posted by Quantum's Deadly Fist at 10:08 AM on June 19, 2011


Just fyi, "Romani" is preferable to the often pejorative term "gypsy" when referencing the ethnic group craichead mentioned.
posted by rabbitbookworm at 10:09 AM on June 19, 2011 [6 favorites]


But tell me, how do they make all that money for those crazy weddings?

I can only assume that in these specific cases, the show pays for a substantial amount of the wedding, which is one of the reasons people agree to be on the show.
posted by hermitosis at 10:13 AM on June 19, 2011 [9 favorites]


Speaking about a different ethnic group that has similar ostentageous weddings and as a scholar of conspicuous consumption...

- displaying weath and putting on a good time for in group members is considered a logical and legitimate expense.

- taking on debt or second mortages is normal and accepted in a way that American college kids taking on student loan debt is accepted. Close family members also contribute.

- in strongly tied kinship networks, one doesn't have a lot of opportunities to stand out from the crowd. A wedding is one opportunity, although ironicly, it is really about fitting in.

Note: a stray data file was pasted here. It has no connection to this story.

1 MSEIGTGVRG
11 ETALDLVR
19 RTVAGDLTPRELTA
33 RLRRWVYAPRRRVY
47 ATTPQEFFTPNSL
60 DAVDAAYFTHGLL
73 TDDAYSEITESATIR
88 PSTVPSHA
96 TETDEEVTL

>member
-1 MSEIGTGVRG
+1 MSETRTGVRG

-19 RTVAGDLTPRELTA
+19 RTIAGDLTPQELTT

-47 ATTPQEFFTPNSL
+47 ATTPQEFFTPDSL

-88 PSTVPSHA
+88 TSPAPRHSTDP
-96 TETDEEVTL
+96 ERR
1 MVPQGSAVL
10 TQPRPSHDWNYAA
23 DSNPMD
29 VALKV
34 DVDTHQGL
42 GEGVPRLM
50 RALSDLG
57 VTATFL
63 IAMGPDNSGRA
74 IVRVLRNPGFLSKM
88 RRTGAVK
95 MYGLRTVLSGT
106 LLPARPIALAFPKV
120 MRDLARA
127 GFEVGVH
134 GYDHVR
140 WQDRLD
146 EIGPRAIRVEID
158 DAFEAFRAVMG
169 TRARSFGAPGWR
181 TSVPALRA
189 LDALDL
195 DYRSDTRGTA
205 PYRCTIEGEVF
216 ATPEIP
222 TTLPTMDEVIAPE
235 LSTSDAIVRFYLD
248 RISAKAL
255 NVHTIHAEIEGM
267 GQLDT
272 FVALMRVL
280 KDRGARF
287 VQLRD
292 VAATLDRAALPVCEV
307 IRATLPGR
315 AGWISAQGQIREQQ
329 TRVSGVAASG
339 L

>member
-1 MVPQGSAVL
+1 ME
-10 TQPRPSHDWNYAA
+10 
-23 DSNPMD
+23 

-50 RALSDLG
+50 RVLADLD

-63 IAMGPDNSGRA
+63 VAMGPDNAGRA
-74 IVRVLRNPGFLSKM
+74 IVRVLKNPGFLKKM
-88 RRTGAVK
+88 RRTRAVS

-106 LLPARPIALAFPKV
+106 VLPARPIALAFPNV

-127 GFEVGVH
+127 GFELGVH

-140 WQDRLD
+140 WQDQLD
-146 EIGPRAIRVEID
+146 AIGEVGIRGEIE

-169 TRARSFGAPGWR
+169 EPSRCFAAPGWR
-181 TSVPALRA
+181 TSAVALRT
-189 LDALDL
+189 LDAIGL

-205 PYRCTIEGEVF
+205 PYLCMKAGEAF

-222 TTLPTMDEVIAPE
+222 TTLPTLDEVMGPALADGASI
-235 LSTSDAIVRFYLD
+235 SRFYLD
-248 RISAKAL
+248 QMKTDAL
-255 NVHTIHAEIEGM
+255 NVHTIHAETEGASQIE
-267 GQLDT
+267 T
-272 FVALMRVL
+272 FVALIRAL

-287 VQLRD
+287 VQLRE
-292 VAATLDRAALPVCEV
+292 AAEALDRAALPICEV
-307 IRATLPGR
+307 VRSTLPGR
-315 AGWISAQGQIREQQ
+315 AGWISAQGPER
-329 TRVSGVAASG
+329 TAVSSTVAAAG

posted by k8t at 10:15 AM on June 19, 2011 [5 favorites]


This is complete speculation, but I sort of wonder if weddings didn't become particularly important community events because the community was traditionally itinerant. If you're going to get everyone together in one place, you ought to provide a party big enough to make it worthwhile. And that party/event has to do a lot of work, because people are going to go their separate ways at the end of it and not necessarily see each other again until the next big event. Maybe weddings have to do less work as community-building events in settled communities where everyone is going to bump into each other at church the next Sunday anyway.
posted by craichead at 10:23 AM on June 19, 2011 [2 favorites]


Is it really an "ethnicity?"